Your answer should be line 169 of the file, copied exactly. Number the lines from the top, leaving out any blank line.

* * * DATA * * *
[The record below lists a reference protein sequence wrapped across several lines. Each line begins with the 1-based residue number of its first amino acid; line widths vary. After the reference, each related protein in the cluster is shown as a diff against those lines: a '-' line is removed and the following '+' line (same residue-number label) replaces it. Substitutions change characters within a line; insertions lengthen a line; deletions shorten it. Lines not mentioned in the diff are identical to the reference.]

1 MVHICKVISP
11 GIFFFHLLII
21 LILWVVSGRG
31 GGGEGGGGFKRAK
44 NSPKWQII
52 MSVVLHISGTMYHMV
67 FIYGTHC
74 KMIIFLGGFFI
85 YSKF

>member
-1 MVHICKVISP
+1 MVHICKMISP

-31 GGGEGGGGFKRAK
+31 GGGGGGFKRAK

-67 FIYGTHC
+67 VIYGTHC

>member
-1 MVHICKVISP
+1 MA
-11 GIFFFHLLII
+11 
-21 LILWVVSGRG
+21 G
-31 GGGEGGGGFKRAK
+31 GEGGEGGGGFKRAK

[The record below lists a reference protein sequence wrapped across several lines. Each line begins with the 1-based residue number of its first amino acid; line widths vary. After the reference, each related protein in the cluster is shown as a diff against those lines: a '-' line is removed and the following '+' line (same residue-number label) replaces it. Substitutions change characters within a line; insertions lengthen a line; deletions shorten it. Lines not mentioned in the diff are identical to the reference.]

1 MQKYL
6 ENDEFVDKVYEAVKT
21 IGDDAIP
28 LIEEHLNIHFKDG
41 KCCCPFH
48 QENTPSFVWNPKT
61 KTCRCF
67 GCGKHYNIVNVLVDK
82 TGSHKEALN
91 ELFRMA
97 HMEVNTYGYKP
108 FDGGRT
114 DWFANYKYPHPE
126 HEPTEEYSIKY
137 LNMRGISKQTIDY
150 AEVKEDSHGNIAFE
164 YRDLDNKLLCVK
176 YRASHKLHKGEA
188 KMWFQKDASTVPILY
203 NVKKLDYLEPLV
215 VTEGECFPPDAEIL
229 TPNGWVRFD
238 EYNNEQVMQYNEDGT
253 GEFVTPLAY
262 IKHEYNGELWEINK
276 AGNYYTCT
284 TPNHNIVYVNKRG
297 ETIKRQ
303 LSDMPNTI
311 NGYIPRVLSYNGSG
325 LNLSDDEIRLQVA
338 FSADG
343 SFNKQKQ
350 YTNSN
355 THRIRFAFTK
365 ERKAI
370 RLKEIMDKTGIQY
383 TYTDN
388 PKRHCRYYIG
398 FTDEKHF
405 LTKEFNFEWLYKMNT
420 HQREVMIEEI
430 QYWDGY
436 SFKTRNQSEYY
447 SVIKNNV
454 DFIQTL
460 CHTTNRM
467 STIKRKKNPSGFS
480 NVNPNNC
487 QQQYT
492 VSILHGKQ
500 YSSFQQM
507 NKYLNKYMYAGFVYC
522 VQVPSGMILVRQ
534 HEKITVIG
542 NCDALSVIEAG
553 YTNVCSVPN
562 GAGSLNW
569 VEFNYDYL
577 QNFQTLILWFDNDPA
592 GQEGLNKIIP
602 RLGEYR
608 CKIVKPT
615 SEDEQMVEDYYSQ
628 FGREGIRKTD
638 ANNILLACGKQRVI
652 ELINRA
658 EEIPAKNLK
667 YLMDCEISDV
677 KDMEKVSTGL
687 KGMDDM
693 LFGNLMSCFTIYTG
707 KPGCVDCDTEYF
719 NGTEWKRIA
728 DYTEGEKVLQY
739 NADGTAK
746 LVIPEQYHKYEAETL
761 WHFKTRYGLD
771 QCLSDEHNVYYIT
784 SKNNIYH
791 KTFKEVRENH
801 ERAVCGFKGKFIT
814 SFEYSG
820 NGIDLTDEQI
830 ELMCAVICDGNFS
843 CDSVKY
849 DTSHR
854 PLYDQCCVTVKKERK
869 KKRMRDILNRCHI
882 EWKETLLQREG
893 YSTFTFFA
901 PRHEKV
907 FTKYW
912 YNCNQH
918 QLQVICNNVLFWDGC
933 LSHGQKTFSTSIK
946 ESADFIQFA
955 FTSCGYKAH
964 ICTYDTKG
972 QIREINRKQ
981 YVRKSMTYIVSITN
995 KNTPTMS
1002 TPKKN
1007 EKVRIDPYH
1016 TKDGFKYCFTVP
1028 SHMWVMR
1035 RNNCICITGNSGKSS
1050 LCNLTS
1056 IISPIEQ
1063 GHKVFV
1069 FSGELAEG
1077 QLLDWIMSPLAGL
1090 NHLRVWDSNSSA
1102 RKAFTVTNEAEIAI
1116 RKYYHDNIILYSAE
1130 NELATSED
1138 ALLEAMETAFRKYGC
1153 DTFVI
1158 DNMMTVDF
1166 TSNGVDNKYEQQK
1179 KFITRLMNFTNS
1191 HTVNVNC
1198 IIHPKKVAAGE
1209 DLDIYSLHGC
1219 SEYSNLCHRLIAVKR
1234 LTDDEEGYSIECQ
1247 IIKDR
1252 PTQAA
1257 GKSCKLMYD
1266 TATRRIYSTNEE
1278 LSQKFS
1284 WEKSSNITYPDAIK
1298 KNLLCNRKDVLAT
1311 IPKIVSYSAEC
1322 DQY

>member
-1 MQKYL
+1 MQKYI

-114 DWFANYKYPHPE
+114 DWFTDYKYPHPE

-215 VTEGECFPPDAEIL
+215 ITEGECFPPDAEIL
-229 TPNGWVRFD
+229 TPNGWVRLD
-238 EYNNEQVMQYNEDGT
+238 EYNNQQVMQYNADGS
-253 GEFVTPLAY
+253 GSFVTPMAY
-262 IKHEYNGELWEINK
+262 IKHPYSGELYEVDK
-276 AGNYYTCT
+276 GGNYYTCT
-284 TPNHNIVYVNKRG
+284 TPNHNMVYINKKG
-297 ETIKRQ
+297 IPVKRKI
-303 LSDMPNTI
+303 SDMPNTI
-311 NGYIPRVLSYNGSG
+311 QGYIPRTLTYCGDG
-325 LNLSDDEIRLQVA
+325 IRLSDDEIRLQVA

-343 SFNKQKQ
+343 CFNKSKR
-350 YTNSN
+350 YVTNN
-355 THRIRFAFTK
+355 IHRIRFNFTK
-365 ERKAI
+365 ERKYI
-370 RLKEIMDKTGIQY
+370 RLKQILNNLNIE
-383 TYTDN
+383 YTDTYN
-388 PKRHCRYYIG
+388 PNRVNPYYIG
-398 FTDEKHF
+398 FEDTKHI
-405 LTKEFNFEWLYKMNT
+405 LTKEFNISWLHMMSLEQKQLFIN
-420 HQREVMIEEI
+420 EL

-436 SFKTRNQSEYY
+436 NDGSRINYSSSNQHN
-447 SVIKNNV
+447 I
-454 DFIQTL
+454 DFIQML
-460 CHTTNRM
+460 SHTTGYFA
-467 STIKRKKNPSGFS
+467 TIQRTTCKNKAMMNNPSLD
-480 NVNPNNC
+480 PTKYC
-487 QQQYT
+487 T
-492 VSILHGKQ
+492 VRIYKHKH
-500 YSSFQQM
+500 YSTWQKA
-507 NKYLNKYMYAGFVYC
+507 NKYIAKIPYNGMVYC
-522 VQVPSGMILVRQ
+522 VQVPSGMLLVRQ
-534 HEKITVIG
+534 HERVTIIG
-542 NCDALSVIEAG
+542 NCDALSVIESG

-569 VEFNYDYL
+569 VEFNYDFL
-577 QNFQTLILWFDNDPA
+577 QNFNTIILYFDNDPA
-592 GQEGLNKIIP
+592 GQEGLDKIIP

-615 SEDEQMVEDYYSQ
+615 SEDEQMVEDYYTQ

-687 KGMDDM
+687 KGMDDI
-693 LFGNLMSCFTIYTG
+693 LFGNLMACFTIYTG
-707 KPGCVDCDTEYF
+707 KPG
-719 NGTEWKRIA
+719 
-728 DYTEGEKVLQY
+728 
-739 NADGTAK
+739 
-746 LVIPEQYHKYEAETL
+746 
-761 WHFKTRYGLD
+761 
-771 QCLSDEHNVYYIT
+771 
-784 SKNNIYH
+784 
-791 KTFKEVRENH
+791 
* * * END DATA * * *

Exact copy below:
+215 ITEGECFPPDAEIL